On Revamping Your Online Dating Profile

After a string of digital dating disasters, Amy Webb dug into the data, played around with her dating profile on Match.com and OKCupid.com, changed it, and soon went on her “last first date.” It sounds quite easy, but I think it took a lot of work. She provides some tips on revamping your dating profile in this interesting Wall Street Journal piece:

My profile was obviously attracting the wrong kind of man. After one particularly disastrous date—he casually dropped the fact that he was actually married—I decided to change my approach. Drawing on my background in data analysis, I set out to reverse engineer my profile. I outlined 10 male archetypes and created profiles for each of them on JDate. There was JewishDoc1000, the private-practice cardiologist who hated cruise-ship travel, and LawMan2346, an attorney who was very close to his family and a former national debate champion.

And here are Amy’s tips on attracting the right kind of person on your online dating profile:

• Use between three and five photos in your gallery. More photos can do some good, but after five, my analysis suggests, profiles pass a point of diminishing returns.

• Lead with your hobbies and activities, unless they require lots of description or explanation. So you can start with tennis, if that’s your thing, but not aikido—or worse, “I have a black belt in aikido.” (I actually do, and I put it on my profile at one point, which prompted some men to challenge me to a fight on the first date, which was as horrible and awkward as it sounds.)

• It’s really hard to be funny in print—especially if you’re naturally prone to sarcasm. I found that people who thought they were being funny in their profiles weren’t. Instead, they seemed angry or aloof.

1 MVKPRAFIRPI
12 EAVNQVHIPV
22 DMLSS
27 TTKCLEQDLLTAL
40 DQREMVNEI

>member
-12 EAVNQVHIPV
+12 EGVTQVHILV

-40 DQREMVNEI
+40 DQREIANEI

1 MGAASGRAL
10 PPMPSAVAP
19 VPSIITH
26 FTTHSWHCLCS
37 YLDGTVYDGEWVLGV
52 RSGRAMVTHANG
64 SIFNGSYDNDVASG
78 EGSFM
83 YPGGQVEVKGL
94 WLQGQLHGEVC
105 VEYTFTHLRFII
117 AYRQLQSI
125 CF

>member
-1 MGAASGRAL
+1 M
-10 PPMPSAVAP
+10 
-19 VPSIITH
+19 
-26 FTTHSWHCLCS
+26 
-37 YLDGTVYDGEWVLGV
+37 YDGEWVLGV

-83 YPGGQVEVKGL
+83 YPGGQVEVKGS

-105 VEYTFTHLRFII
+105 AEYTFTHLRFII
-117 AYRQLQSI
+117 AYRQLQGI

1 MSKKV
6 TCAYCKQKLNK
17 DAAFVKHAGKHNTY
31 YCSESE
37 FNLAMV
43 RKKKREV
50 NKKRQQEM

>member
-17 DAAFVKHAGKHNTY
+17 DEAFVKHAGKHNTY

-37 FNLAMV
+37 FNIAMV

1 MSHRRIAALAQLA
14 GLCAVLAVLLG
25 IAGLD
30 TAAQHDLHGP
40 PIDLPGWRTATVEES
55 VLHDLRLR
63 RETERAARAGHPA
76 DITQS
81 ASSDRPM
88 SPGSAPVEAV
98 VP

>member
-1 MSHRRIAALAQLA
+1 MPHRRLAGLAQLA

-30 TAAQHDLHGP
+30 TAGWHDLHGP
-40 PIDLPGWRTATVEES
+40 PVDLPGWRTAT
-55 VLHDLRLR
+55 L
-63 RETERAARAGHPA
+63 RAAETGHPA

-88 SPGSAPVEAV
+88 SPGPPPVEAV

Women: Don’t mention work, especially if your job is difficult to explain. You may have the most amazing career on the planet, but it can inadvertently intimidate someone looking at your profile. I realize this sounds horribly regressive, but during my experiment I found that women were attracted to men with high-profile careers, while the majority of men were turned off by powerful women.

• Women with curly hair are at a distinct disadvantage online. I have no idea whether men prefer blondes, but I can say definitively that most men prefer women with healthy, long, straight hair. If you have curls and feel comfortable (and look good) straightening your hair, give that a try.

These tips will appear in Amy Webb’s upcoming book, Data, A Love Story: How I Gamed Online Dating to Meet My Match.

Emily Witt on Online Dating

In this London Review of Books piece, Emily Witt shares her thoughts on online dating. It’s an interesting read:

Like most people I had started internet dating out of loneliness. I soon discovered, as most do, that it can only speed up the rate and increase the number of encounters with other single people, where each encounter is still a chance encounter. Internet dating destroyed my sense of myself as someone I both know and understand and can also put into words. It had a similarly harmful effect on my sense that other people can accurately know and describe themselves. It left me irritated with the whole field of psychology. I began responding only to people with very short profiles, then began forgoing the profiles altogether, using them only to see that people on OK Cupid Locals had a moderate grasp of the English language and didn’t profess rabidly right-wing politics.

Internet dating alerted me to the fact that our notions of human behaviour and achievement, expressed in the agglomerative text of hundreds of internet dating profiles, are all much the same and therefore boring and not a good way to attract other people. The body, I also learned, is not a secondary entity. The mind contains very few truths that the body withholds. There is little of import in an encounter between two bodies that would fail to be revealed rather quickly. Until the bodies are introduced, seduction is only provisional.